Kurt Cobain: Montage of Heck feels much like any other found footage movie. The difference, is that we already all know how this movie is going to end.
I started high school in September of 1991, and remember the extreme fervour that surrounded the release of Nirvana‘s album Nevermind. My friends and I all had Nirvana posters, sung the songs, and huddled together after his suicide. I was finishing Grade 11 when Kurt Cobain died, and I barely understood at the time what that meant for me. It was the first ‘end of an era’ that I really experienced on a personal level.
The documentary Kurt Cobain: Montage of Heck is much like the title describes. Pieced together footage from old family movies blend amongst new interviews of Courtney Love and Kris Novoselic. I think I was expecting to learn something new in this documentary, which was never really achieved. It was, however, a great encapsulation of my experience with Nirvana, and in particular, my time with main stream media.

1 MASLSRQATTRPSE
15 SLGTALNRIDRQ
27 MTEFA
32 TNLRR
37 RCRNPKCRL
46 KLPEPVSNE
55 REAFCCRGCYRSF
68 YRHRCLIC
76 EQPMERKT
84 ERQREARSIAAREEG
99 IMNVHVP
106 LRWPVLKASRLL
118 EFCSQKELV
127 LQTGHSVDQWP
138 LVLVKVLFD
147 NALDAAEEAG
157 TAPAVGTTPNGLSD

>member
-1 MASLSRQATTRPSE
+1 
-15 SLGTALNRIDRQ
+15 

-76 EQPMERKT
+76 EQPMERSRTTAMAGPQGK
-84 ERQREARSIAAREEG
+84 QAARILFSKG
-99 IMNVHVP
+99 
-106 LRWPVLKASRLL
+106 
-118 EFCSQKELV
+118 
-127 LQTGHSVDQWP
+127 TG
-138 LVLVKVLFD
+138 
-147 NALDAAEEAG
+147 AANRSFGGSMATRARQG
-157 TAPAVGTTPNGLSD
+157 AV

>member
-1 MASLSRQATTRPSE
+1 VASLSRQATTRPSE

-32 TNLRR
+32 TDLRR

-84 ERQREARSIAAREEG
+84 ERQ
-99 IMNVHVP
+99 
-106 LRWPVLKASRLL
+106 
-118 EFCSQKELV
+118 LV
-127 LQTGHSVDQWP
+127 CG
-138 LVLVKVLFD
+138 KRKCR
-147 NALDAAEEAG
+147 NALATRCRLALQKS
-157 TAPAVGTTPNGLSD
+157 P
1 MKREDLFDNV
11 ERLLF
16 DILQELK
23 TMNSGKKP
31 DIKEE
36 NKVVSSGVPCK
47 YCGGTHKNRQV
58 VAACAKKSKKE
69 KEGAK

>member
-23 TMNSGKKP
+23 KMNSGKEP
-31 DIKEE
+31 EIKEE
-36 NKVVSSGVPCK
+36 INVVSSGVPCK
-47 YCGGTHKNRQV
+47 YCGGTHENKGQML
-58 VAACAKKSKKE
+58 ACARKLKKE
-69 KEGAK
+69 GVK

For a movie that runs 145 minutes, one should expect to be entertained. I was for nostalgia’s sake. I was not, however, surprised by new insights into the Kurt Cobain story. For example, I know that my analysis now of Kurt and Courtney would be vastly different than it was when I was 15. At that point I thought they were just having a good time. Now I wonder what they thought they were able to offer their daughter. I feel there could have been more critical analysis done on the “why” Kurt Cobain spiralled downward the way he did.
This would be a great movie for a group of friends in their late 30s to watch at a reunion. It is not necessarily something that will invite you to ask questions. A wonderful tribute.